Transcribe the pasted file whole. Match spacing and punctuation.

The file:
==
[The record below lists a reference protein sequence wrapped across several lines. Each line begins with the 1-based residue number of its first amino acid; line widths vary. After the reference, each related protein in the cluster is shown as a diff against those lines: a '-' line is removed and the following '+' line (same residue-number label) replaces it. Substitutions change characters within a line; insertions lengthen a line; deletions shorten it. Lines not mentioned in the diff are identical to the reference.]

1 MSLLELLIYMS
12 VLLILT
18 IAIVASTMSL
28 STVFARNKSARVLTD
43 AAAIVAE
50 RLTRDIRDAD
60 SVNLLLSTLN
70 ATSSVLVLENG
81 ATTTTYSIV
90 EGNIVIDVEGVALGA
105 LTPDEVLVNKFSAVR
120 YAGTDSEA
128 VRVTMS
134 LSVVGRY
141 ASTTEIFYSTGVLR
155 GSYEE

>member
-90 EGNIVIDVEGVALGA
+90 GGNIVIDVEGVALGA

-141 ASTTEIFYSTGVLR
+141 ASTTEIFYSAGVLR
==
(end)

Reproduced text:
[The record below lists a reference protein sequence wrapped across several lines. Each line begins with the 1-based residue number of its first amino acid; line widths vary. After the reference, each related protein in the cluster is shown as a diff against those lines: a '-' line is removed and the following '+' line (same residue-number label) replaces it. Substitutions change characters within a line; insertions lengthen a line; deletions shorten it. Lines not mentioned in the diff are identical to the reference.]

1 MSLLELLIYMS
12 VLLILT
18 IAIVASTMSL
28 STVFARNKSARVLTD
43 AAAIVAE
50 RLTRDIRDAD
60 SVNLLLSTLN
70 ATSSVLVLENG
81 ATTTTYSIV
90 EGNIVIDVEGVALGA
105 LTPDEVLVNKFSAVR
120 YAGTDSEA
128 VRVTMS
134 LSVVGRY
141 ASTTEIFYSTGVLR
155 GSYEE

>member
-90 EGNIVIDVEGVALGA
+90 GGNIVIDVEGVALGA

-141 ASTTEIFYSTGVLR
+141 ASTTEIFYSAGVLR